Video Game Review: ‘Brave: The Video Game’ Works Only For Most Loyal Fans of Pixar Hit

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CHICAGO – The genre of video games based on feature films is a notoriously weak one in terms of creativity. There’s often the sense that these are mere marketing tie-ins with no passion or spark behind their development. Like their theatrical counterparts, Pixar video games are often an exception. “Up” had some inspired energy (especially on the Nintendo Wii) and “Toy Story 3” is arguably the best video game based on a kid’s movie. So there’s reason to hope when you open your copy of “Brave: The Video Game,” now available for the PS3, Xbox 360, Nintendo Wii, Nintendo DS, and PC. Sadly, that hope dissipates due to uninspired gameplay, mediocre visuals, and thin storytelling. It’s not a total mess but the film’s fans deserved better. Video Game Rating: 2.0/5.0
Video Game Rating: 2.0/5.0

Like many video games based on films, the action of the adventure only uses the plot of the movie as a starting point, building its own narrative upon it. Of course, players control Princess Merida (voiced so wonderfully by Kelly MacDonald in the film) and the narrative arc of the game plot includes her mother turning into a bear (along with cameos by her bear brothers) but it also spins its own tale, focusing on the nature setting of the film and incorporating Merida’s ability to harness the powers of Earth, Fire, Wind, and Ice. Merida switches between gems that harness these elements into her sword and bow, making her a more deadly foe.

Brave: The Video Game
Brave: The Video Game
Photo credit: Disney Interactive Studios

Yes, in perhaps the greatest flaw of “Brave: The Video Game,” a film that wonderfully teaches little girls that bravery is more than just might has been reduced to a basic combat title. In “Brave,” you progress through several levels, unlocking new gems and new strengths with which to defeat new enemies. With a few exceptions (there are puzzles to be solved with the brothers and a few occasions in which you get to control Elinor as a bear), “Brave” is action heavy. You could play most of the title with your finger down on the shoot button as you alternate the gems best suited to defeat each new enemy.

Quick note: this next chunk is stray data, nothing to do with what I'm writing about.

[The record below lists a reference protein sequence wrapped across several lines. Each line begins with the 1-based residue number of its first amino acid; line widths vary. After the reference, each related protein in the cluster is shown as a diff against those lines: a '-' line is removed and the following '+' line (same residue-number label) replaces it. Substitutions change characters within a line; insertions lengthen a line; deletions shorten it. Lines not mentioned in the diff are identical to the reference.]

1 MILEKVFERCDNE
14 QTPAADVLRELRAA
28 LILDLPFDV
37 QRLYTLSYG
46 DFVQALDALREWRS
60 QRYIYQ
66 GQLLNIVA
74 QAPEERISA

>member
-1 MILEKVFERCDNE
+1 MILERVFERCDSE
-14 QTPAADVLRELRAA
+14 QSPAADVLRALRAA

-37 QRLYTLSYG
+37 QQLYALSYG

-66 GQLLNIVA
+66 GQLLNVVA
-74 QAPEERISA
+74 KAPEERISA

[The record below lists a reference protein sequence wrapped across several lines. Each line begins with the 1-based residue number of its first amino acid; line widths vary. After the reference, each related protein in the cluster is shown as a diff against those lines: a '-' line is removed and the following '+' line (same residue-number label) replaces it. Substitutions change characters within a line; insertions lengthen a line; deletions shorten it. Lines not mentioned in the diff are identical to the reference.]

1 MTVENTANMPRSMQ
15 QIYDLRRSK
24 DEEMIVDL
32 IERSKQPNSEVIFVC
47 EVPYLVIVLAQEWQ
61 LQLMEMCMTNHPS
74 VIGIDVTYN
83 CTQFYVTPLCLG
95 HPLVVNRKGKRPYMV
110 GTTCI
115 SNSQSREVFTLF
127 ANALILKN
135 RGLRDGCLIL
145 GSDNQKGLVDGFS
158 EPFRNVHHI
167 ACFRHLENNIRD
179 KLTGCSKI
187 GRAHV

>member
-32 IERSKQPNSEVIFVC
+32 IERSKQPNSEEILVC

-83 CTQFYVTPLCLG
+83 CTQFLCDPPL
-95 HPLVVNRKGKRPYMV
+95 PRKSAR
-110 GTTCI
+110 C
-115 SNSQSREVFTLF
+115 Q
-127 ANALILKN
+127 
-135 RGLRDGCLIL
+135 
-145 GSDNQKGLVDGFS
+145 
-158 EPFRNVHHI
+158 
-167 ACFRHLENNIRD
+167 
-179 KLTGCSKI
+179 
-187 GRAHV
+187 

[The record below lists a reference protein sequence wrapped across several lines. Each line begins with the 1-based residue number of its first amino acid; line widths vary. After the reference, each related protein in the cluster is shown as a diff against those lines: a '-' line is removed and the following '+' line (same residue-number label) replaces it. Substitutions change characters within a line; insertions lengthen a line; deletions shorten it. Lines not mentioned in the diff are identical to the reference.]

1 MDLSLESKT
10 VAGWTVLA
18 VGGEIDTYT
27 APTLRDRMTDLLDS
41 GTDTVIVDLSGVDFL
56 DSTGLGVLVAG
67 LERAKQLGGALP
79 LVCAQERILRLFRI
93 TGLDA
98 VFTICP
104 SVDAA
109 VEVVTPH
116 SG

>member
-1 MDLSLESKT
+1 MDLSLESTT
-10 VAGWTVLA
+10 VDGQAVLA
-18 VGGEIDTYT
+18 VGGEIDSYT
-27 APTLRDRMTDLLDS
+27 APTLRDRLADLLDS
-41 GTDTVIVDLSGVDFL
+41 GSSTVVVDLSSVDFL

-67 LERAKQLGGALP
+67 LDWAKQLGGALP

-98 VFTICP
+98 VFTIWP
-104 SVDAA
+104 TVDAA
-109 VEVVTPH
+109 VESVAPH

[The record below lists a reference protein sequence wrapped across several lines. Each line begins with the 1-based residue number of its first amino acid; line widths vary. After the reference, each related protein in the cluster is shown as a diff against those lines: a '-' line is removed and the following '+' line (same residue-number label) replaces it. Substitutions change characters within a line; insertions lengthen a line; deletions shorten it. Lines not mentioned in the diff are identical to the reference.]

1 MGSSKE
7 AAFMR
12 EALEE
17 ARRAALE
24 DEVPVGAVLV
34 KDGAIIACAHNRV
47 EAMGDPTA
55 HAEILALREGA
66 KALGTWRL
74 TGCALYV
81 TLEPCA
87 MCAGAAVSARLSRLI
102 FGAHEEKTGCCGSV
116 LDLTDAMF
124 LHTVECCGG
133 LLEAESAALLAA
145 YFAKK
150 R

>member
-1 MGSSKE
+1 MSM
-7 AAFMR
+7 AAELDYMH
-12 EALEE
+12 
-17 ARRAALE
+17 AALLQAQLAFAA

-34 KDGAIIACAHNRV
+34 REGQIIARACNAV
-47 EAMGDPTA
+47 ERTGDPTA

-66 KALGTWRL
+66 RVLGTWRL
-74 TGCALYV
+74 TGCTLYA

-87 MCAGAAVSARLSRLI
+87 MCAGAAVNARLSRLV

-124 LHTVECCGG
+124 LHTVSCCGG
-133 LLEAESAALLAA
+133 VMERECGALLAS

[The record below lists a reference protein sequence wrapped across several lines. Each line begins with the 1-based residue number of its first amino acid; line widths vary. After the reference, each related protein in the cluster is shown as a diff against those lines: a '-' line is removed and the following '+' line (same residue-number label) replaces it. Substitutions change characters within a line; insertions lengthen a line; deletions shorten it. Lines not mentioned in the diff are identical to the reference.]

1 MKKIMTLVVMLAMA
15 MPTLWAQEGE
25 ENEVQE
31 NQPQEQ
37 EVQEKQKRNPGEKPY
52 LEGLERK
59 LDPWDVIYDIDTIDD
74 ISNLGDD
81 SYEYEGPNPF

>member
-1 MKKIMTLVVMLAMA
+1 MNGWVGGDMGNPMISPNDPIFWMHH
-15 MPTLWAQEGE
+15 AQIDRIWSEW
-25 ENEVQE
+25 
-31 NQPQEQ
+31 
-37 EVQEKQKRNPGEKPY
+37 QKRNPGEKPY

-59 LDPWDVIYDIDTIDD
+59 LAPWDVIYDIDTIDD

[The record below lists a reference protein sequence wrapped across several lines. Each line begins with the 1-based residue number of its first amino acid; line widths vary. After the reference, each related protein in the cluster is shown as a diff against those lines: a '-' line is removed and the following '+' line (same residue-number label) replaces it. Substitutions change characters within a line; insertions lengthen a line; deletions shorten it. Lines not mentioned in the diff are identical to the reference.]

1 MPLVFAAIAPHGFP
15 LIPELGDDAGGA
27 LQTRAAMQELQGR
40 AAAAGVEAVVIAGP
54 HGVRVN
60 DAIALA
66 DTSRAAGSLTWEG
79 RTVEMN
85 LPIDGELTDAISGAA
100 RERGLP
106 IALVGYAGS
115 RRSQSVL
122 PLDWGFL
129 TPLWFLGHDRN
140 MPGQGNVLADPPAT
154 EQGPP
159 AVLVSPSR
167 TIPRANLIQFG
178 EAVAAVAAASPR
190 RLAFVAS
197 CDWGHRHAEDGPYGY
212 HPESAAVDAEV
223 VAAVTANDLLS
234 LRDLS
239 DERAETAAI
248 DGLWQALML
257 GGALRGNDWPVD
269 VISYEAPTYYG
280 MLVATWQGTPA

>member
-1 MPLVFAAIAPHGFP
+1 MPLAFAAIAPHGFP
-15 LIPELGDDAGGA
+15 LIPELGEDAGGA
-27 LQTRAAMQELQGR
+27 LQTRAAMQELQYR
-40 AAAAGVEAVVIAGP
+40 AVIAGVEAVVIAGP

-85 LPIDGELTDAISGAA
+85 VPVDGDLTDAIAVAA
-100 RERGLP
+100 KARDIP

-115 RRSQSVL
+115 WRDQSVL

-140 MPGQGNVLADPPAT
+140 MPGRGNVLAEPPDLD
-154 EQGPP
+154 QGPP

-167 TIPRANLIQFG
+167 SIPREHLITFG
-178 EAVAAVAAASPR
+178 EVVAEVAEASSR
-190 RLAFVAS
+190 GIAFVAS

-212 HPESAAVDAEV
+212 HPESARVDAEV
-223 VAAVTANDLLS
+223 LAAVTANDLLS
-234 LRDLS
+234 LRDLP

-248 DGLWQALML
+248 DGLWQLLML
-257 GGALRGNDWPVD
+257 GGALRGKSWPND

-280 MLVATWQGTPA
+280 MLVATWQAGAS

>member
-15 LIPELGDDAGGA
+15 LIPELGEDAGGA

Brave: The Video Game
Brave: The Video Game
Photo credit: Disney Interactive Studios

It all gets rather repetitive and shockingly dull. There just aren’t enough surprises in “Brave.” It’s the classic problem of the kid’s game — keeping it simple enough for little ones to play it while also not insulting their intelligence or failing to appeal to older players. Most kids will get bored with “Brave” before the final chapter.

It doesn’t help that the game looks nearly last-generation at times. Enemy design is lackluster and the backgrounds are boring and repetitive. Some of the character design, particularly Merida, is impressive, but there’s not enough visual variety to distinguish the game either.

For whom did they make “Brave: The Video Game”? Perhaps it’s being cynical to criticize a game based on a family film but the fact is that I wish developers would take more creative risks in their movie tie-ins. Take the concept and build on it in a way that feels true and artistically compatible with the source. Hardcore fans of “Brave” will enjoy the chance to wield Merida’s bow and probably never know that this title could have been much more. For them, it’s just a bridge to the next video game or perhaps an introduction to the art of gaming. If “Brave: The Video Game” gets more little girls to play their older brother’s favorite machine, it will have done some definite good. I just wish it was a game that could appeal to everyone and break the trend of movie tie-in games instead of proving the genre’s lack of creative depth yet again.

“Brave: The Video Game” was released for the PlayStation 3, Xbox 360, Nintendo DS, Nintendo Wii, and PC on June 19, 2012. The game is rated E 10+ (Everyone 10 and Older).

If you’d like to purchase the new Disney/Pixar “Brave” video game, use one of these coupon codes to save $10 on your purchase! Available for Wii, PS3 and Xbox consoles. content director Brian Tallerico

Content Director

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